Routt County Riders group places deposit on singletrack trail-building unit
March 16, 2014
Steamboat Springs — Routt County Riders is another step closer to making singletrack trail building more efficient, cost effective and plentiful this summer and beyond.
The organization recently made a deposit on the Single Track 240, a one-of-a-kind trail dozer that Routt County Riders' leaders strongly think will change mountain biking in the region.
With the help of a few private financial backers to float a loan and a fundraising match offer by Yampa Valley Bank, Routt County Riders was able to front a significant chunk of the cost of the $100,000 unit.
Last week, Yampa Valley Bank agreed to match as much as $12,500 of Routt County Riders' dollars raised by May 31 as part of the organization's new fundraising campaign.
"The machine is supposed to be finished at the end of April, and if we can match the money, then we can finalize the loan and make sure we get that as soon as possible," Routt County Riders Vice President Eric Meyer said, adding that the county's snow was melting fast. "Hopefully, the first week of May."
In mid-December, Steamboat Springs City Council decided against backing Routt County Riders' loan request. The nonprofit organization approached City Council with a $15,000 commitment toward the ST240 and the backing of Alpine Bank, which was expected to front the remainder. Alpine Bank, however, wanted someone to back the loan.
But Meyer said the loan's new private backers were a positive, "no-strings-attached" way of getting the piece of equipment.
Meyer hopes to have the donations matched by mid-April.
The nonprofit is confident that the piece of equipment — though expensive to build — will produce immediate positives in the community.
Routt County Riders members Aryeh Copa and Marc Sehler traveled to Oregon in January to test the equipment and returned with rave reviews of not only the ST240 but also the company that manufactures it.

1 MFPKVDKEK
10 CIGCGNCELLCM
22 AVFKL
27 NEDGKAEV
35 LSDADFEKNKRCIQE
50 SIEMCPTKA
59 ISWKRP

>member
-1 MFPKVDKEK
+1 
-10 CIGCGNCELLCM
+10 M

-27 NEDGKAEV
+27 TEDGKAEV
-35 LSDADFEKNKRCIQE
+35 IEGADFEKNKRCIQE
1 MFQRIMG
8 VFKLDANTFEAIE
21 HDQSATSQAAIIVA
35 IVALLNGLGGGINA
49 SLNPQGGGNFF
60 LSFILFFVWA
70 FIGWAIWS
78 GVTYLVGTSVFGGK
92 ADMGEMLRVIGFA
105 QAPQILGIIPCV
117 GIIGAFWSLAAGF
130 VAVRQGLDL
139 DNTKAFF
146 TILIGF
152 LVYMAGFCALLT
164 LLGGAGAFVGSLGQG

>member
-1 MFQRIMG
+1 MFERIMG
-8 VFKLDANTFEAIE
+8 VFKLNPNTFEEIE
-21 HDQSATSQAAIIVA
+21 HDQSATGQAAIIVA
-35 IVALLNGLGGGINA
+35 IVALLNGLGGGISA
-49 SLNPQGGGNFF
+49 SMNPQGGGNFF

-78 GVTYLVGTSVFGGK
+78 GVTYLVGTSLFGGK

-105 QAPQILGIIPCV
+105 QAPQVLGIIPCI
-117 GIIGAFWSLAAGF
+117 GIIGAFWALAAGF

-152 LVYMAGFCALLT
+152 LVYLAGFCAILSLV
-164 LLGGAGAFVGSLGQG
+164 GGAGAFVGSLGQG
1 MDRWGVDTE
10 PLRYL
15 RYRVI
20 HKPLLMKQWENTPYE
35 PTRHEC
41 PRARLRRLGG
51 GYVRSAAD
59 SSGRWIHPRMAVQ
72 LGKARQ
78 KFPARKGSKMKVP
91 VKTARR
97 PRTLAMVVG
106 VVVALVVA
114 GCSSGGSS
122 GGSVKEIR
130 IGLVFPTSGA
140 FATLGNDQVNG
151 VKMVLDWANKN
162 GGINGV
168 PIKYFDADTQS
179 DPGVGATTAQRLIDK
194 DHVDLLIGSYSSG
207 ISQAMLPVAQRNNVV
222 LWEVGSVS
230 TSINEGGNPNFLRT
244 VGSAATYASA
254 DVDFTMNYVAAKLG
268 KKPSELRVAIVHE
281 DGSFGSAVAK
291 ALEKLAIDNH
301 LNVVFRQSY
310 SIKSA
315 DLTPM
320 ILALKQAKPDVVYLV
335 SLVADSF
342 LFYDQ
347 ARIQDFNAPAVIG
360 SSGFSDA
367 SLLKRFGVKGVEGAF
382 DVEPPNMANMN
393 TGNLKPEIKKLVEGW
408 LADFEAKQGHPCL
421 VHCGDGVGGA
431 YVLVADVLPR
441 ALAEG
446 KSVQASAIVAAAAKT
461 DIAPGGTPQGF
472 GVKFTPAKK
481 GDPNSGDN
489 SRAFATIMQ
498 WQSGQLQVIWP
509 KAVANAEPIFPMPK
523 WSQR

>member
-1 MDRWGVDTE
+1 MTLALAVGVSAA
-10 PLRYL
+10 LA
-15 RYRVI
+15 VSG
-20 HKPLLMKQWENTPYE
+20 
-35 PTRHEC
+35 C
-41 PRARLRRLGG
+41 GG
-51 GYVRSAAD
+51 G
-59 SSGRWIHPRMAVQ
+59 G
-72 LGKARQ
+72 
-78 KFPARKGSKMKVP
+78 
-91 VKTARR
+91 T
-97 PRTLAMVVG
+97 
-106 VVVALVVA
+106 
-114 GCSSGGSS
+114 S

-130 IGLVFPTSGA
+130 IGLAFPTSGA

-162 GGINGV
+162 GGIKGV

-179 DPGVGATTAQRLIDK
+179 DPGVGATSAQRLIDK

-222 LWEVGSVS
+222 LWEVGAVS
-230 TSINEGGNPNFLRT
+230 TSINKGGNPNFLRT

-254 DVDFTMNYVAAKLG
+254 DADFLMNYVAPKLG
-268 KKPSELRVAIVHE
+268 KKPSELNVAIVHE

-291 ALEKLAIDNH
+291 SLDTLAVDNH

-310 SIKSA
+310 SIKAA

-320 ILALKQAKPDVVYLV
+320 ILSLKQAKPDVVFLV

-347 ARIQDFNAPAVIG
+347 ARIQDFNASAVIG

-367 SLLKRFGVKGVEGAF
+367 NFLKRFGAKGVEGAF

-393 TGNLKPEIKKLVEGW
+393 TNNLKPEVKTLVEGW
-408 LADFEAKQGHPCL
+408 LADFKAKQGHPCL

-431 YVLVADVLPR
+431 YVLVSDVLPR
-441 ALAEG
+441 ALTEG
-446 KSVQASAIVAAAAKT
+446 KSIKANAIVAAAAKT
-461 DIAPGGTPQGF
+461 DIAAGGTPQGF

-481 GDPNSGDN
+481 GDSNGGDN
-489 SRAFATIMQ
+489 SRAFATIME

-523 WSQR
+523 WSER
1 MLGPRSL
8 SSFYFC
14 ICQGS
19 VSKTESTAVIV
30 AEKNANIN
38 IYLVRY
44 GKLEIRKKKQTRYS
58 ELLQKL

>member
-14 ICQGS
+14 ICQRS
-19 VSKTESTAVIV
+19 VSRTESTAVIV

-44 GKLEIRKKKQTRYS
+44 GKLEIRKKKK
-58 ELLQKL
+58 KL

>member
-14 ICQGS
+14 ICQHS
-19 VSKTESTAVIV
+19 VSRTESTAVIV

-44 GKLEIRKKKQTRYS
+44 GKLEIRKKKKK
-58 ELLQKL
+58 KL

"It's an enormous factory, and that machine is part of 1 percent of their business," Copa said. "They produce a lot of big, high-tech machinery. They can produce any part within 24 hours and have it shipped in 48."
Meyer and Copa said the machine is built to last — overbuilt, even — and that major damage or repairs were unlikely in its inaugural years.
The ST240 also is remote-control capable from 150 feet away, allowing experienced trail builders such as Copa to take the equipment deeper into the country. It also is specially designed, Copa said, to blaze trails 24 to 36 inches wide without disturbing the surrounding area.
"Ideally, it will make any trails we're working on go much quicker and much less expensive," Copa said. "We'll require a lot less labor and follow-up. The finish work will be much, much easier with this machine."
Meyer said the ST240 has been used in California for a few years and that only a couple hundred dollars in repair costs have been needed.
In order to get the equipment in and out of trail-building areas, Copa said, Routt County Riders has resources such as trucks and trailers available, but the nonprofit eventually would be on the market for its own transportation equipment.
He added that a Rokon motorcycle would be on the organization's wish list to help get operators, tools and/or fuel in and out of projects the ST240 is working on.
Meyer also didn't rule out the idea of potentially renting out the piece of equipment in the future to help swing its costs.
But for now, Routt County Riders is excited for the ST240's potential and to break ground on trails this summer.
"I'm super excited," Copa said. "I've been hand-building trails for years, but I've never built with a machine that was specifically designed for building trail. We've used mini dozers and things like that, but this thing really will get the job done."